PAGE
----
Beekeepers are divided over what the Britain’s departure from the EU will mean for their hives. Generating the most buzz is a temporary ban on pesticides, known as neonicotinoids, used by farmers. Environmentalists and bee enthusiasts had lobbied for the moratorium after noticing that bees exposed to the chemical appeared to act drunk, becoming disoriented and getting lost.
Will the ban remain?
Now the question is whether Britain will keep the ban or roll it back.
“Environmental issues cross political boundaries. In order to tackle them, you have to work together,” said Norman Carreck, science director at the International Bee Research Association. “If the UK leaves, everything is open to negotiation.”
To those who supported remaining in the EU, the moratorium is exactly the type of regulatory minutiae that the alliance is supposed to alleviate. A centralised bureaucracy helps Britain compete in an increasingly interconnected world. Rather than negotiate with 28 agencies over pesticide use across Europe, beekeepers need only deal with one. A unified bloc also gives Britain greater leverage in negotiations with other world leaders. Collectively, the EU is the largest economy in the world. Alone, the UK is a distant fifth.
Supporters of ending the alliance point to the example of the “bendy banana,” an EU requirement that top-graded bananas be “free of malformation and abnormal curvature.” An EU rule that mandated coffeemakers come with an energy-efficient setting sparked outrage. A review of the standards for candles — EN 15426:2007, EN 15893:2007 and EN 15494:2007 — was slammed as “barmy Brussels bureaucracy.”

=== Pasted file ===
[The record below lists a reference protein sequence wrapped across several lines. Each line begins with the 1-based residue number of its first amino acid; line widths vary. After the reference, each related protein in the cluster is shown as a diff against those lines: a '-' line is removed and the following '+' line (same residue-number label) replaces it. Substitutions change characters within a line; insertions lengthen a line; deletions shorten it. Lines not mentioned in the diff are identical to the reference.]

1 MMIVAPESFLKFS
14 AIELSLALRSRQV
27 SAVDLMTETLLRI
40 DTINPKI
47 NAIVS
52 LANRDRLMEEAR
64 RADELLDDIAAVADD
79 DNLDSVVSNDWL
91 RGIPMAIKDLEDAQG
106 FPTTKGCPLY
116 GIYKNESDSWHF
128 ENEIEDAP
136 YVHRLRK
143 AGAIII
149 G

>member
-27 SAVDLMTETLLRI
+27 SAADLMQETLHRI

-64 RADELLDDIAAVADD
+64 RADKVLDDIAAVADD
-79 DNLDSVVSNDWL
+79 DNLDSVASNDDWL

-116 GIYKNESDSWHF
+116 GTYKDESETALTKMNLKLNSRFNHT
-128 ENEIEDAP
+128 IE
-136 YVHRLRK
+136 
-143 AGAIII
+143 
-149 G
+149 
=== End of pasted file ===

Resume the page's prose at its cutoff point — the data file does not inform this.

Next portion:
“When in doubt, Europe makes a regulation,” Lovett said. “Frankly, 28 countries will never agree.”
Lovett has worked with honeybees for more than 30 years, a one-man hive of activity who has served as trustee, chairman, president and now spokesman for the beekeeper’s association. Although the organisation took no official stance on Britain’s break with the continent, Lovett said his years of work in the bureaucratic weeds on behalf of bees has made him sceptical of what was billed as the grand European project.
How Britain will extract itself from the regulatory thicket in Europe remains unclear. Officials could try to leave many of the rules not directly related to trade and immigration in place. But voters may want a more decisive break, and European leaders have signalled reluctance to cut the recalcitrant nation an easy deal. A more dramatic move would be to cut ties altogether — a regulatory “nuclear option” — forcing Britain to back to square one, an unprecedented undertaking that experts estimate could take a decade or more to complete.
To a honeybee, it might as well be eternity. Worker bees live only a few weeks, although a queen bee can rule for years. There are about 24 hives at the apiary at Kingston Gardens, southwest of London and near one of the last remaining palaces from the reign of King Henry VIII.
On a recent summer morning, Lovett donned his white beekeeping suit and filled a metal can with burning cardboard and grass. As smoke wafted out, he fanned it toward one of the man-made hives, rousing its inhabitants to life.
Lovett pulled out a wooden frame of honeycombs teeming with large, black-eyed drones — too many drones, actually, a potential sign of an impending swarm. When that happens, worker bees will take off with their queen, fleeing the old hive in a massive uprising and establish their colony elsewhere.
And once they leave, there is no turning back.
— Washington Post